Fire has always been part of the environment, and as one of the most important natural agents of change, fire plays a vital role in maintaining certain ecosystems.
Fire managers on the Canyon Lakes Ranger District of the Roosevelt National Forest in Colorado conduct prescribed fire operations to reduce hazardous fuels and improve wildlife habitat.
Fire managers carefully monitor conditions, including a favorable weather forecast (temperature, wind, precipitation, etc.), fuel moisture, smoke dispersal and staffing. Weather is monitored throughout the burn and burning is halted if conditions fall outside of the required conditions.
Prescribed fire is a planned fire used to meet management objectives.
Did you know fire can be good for people and the land? After many years of fire exclusion, an ecosystem that needs periodic fire becomes unhealthy. Trees are stressed by overcrowding; fire-dependent species disappear; and flammable fuels build up and become hazardous. The right fire at the right place at the right time:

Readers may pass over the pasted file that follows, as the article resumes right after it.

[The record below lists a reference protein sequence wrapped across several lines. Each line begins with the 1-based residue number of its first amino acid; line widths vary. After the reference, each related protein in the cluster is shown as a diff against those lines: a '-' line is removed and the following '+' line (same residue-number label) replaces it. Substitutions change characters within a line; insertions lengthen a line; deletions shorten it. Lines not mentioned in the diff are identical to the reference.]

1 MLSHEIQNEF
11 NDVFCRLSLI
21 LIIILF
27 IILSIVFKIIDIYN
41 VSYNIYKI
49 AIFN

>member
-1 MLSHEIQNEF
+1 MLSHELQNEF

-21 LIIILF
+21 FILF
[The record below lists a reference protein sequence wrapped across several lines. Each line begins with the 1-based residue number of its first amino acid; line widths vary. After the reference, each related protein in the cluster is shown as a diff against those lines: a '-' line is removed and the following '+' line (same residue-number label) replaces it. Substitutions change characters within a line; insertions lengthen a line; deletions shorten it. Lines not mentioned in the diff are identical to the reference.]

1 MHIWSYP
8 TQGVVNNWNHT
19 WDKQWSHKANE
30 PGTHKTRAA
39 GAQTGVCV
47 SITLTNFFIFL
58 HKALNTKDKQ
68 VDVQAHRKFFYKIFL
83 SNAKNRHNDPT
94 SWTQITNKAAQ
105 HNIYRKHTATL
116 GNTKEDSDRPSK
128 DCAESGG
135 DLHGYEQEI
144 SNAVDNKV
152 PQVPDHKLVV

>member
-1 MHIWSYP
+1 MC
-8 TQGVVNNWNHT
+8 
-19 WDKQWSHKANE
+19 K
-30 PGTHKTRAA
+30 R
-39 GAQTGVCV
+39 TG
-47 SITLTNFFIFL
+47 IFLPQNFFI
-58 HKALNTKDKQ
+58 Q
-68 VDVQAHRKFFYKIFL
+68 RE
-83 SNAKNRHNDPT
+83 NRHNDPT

Reduces hazardous fuels, protecting human communities from extreme fires;
Minimizes the spread of pest insects and disease;
Removes unwanted species that threaten species native to an ecosystem;
Provides forage for game;
Improves habitat for threatened and endangered species;
Recycles nutrients back to the soil; and
Promotes the growth of trees, wildflowers, and other plants;
The Forest Service manages prescribed fires and even some wildfires to benefit natural resources and reduce the risk of unwanted wildfires in the future. The agency also uses hand tools and machines to thin overgrown sites in preparation for the eventual return of fire.
More prescribed fires mean fewer extreme wildfires.
Specialists write burn plans for prescribed fires. Burn plans identify – or prescribe – the best conditions under which trees and other plants will burn to get the best results safely. Burn plans consider temperature, humidity, wind, moisture of the vegetation, and conditions for the dispersal of smoke. Prescribed fire specialists compare conditions on the ground to those outlined in burn plans before deciding whether to burn on a given day.